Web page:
Burt’s report card: ‘We’ve done a pretty good job’
The Progressive Labour Party's three years back in government under David Burt's leadership came with a trial by fire, with a pandemic thwarting some of its goals.
The Premier's B-plus assessment of his administration this week came with the acknowledgement that on some fronts, such as the National Health Plan, the party “could have been more aggressive”.
He said: “I'm not going to give a perfect rating because any and all governments, especially new governments, make some mistakes and you learn as you go.”
However, Mr Burt maintained: “On the whole, we've done a pretty good job delivering on the promises of which we were elected.”
He added: “But if you look at where the government is now versus where the Government was three years ago, I think you'll find I certainly have more experience and a better understanding of how this works, and you can use the levers available to make sure that you can bring change to the Government.”
The National Health Plan along with plans in this year's Budget for the biggest capital spending in a decade were casualties of Covid-19 sweeping the globe, he added.
“We want to have an ambitious capital plan, because we recognise that infrastructure is falling and failing,” he said.
“A perfect example is, we put in place an infrastructure tax which was negotiated to get us money to go ahead and refurbish some of our ferries and to make investments in new buses — that isn't there any more.”
A transportation infrastructure tax on cruise ship passengers was proposed in February as a retooled version of the large-ship infrastructure tax, just before tourism, and cruising in particular, went on ice.
Mr Burt said capital investment was key to stimulate the economy, but the Government had to raise debt to meet coronavirus costs as well as incurring the $165 million payout incurred in December on the Caroline Bay development.
“The fact that we've had to borrow more money, we have to pay the interest on that money that we have borrowed, we have to pay $5.7 million to the airport authority. These are things we would much rather not to spend money on.”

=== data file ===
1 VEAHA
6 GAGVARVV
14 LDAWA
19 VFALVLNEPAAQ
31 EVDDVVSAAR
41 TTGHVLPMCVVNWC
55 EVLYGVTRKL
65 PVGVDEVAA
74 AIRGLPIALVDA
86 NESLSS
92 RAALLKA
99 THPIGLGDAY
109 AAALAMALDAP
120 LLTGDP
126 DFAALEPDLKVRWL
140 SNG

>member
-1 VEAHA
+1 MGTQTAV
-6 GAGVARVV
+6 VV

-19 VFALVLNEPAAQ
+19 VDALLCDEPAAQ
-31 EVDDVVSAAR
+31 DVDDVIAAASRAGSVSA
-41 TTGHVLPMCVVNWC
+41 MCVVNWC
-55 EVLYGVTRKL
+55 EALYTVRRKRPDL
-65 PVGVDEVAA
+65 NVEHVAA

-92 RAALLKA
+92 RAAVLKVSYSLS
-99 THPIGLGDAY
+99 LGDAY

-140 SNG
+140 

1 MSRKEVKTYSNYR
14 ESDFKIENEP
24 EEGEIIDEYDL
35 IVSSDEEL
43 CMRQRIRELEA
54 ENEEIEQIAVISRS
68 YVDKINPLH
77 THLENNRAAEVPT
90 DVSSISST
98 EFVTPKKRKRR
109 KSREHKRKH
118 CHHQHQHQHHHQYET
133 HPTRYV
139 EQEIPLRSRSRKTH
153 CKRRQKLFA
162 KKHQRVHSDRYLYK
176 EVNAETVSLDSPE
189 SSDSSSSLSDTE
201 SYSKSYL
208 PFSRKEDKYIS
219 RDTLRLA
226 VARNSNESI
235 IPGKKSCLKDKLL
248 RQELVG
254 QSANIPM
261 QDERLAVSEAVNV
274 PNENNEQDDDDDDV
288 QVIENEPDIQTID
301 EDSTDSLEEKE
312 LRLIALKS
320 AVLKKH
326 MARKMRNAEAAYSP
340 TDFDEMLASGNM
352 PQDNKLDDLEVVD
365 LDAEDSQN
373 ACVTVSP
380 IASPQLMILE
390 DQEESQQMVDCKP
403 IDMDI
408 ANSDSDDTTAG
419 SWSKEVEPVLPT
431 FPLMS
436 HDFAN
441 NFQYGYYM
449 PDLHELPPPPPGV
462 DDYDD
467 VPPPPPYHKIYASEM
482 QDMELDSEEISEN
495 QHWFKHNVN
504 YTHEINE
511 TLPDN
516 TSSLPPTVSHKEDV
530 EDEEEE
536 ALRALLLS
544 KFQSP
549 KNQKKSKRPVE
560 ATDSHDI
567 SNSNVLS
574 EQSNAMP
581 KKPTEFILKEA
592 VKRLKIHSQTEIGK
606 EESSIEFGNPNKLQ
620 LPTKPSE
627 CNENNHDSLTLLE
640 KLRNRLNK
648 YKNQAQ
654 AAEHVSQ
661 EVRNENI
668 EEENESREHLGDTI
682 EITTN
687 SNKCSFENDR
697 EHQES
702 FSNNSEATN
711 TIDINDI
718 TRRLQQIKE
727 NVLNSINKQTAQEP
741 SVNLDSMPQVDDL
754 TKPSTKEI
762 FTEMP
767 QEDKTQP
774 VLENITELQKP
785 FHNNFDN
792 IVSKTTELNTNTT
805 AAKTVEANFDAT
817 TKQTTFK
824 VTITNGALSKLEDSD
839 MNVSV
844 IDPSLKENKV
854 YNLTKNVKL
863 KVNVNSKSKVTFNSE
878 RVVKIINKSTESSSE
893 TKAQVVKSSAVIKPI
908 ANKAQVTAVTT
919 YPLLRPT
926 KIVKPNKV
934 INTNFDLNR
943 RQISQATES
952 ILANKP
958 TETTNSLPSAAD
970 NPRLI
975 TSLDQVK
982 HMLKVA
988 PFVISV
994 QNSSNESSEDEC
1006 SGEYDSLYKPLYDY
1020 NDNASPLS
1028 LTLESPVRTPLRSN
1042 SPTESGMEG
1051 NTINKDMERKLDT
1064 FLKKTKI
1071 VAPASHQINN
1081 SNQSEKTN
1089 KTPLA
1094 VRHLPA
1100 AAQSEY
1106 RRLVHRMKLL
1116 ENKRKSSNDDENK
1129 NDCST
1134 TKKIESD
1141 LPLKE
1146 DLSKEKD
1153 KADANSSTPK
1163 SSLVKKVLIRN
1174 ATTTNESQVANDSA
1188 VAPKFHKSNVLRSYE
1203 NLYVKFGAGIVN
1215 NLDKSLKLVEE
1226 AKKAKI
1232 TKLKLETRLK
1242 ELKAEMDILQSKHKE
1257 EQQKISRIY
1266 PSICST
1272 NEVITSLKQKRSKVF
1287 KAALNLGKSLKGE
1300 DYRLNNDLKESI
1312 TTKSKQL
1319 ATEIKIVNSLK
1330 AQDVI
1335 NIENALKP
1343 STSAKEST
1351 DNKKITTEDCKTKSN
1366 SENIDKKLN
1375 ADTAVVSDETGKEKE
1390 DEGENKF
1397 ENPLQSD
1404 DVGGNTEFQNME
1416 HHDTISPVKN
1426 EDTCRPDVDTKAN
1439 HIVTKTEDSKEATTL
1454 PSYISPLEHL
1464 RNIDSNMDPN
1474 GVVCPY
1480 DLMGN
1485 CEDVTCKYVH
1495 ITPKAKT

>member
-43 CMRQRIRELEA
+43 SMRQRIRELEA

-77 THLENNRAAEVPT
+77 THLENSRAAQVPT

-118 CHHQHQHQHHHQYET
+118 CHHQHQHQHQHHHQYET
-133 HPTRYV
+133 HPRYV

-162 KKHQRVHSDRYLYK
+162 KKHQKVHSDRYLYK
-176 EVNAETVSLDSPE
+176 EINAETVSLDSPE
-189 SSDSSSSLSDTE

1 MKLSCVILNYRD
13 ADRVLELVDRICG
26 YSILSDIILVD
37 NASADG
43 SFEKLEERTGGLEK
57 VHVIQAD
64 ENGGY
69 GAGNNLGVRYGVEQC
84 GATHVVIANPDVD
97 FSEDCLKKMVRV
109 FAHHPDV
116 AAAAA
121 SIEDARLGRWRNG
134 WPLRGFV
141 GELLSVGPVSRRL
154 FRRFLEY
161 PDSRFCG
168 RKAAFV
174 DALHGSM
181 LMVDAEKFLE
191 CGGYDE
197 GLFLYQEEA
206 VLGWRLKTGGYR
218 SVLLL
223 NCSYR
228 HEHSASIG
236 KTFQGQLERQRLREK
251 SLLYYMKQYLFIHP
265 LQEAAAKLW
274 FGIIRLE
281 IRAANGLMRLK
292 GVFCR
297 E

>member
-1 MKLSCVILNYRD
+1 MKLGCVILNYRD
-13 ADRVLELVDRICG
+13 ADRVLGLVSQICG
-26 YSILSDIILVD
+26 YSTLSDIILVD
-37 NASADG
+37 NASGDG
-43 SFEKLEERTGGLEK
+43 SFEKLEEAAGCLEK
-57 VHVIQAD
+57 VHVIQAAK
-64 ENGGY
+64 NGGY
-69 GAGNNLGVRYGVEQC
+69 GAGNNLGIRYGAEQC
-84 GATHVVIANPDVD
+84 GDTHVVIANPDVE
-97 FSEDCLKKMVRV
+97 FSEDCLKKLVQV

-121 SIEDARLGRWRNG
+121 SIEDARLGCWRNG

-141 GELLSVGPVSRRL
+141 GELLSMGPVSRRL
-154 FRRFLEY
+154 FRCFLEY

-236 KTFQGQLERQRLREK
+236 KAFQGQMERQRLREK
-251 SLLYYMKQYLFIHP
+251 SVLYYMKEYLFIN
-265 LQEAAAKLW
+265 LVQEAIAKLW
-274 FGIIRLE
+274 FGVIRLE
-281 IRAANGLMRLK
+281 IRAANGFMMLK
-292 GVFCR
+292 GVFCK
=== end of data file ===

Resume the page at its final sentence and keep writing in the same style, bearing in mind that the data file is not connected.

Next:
Mr Burt said: “When you're in government, you have to play the hand which you're dealt. We've not gotten the best hand, but we've played the hand pretty well.”
He described healthcare as “very critical, especially right now” and conceded that a plan for universal coverage had yet to materialise.
“One of the things we wanted to push for was the National Health Plan. Now, in the interpretation and the opposition it faced, we made sure we had a long consultation process.”
He added: “We were supposed to kick back in earnest in February. Of course, the pandemic took over the issue with the Ministry of Health.
“But I think that's something that is critical for people to understand. We have done some reforms in healthcare, but you have to make sure you do wholesale reform.”
The unified model of health financing faced opposition from some in the medical community; earlier in the year Mr Burt faulted insurers as driving the criticism.
The Premier referenced the Argus Group's purchase of two medical clinics this month.
He said: “What's interesting is that there were doctors criticising the reforms by the Government, and those same doctors that were very critical turned around and made a deal with an insurance company that was almost the same outcome that the Government was trying to implement.
“It shows you that what we were doing was the right direction.
“But it proves to you that sometimes opposition in Bermuda, especially in politics, is not always altruism. It's sometimes self-interest.”
He vowed the Government would “press forward on healthcare”, adding: “The consultation for the National Health Plan ended in November.
“We were collating the responses and we were supposed to go into design teams in the spring.
“Clearly, those things got sidetracked because of the Ministry of Health managing the coronavirus pandemic. But the view has not changed.”
He said if it was “good enough for the private sector to combine insurance companies and doctors into one, then surely it must be good as well for the public sector”.
Managing the plan during a pandemic was “not possible”, he said, but the ministry was tasked in the short term with coverage for the unemployed.
“Our agenda, we believe, is sound,” Mr Burt said.
He said the Government would rein in additional debt and expand the economy over its next three years.
And he added: “Our economic plan has always been to focus on what you have, diversify, make government more efficient.”
The Covid-19 pandemic scuppered some of the party's ambitions, but Mr Burt acknowledged the personal cost as well.
He said: “Every time I talk about my family, it's always sad. The impact is real. It is real, on my children. Overall, it's what you signed up for, but it's not easy.”
The Premier said he looked forward to decompressing over Cup Match.
“I have a job just like everyone else. Everyone who has a job has to balance work, family, finances. Although my job is very difficult and incredibly demanding and stressful, I also have a lot of assistance to help me out in what I do on a daily basis.
“From that perspective, I would certainly say I am more fortunate than many.”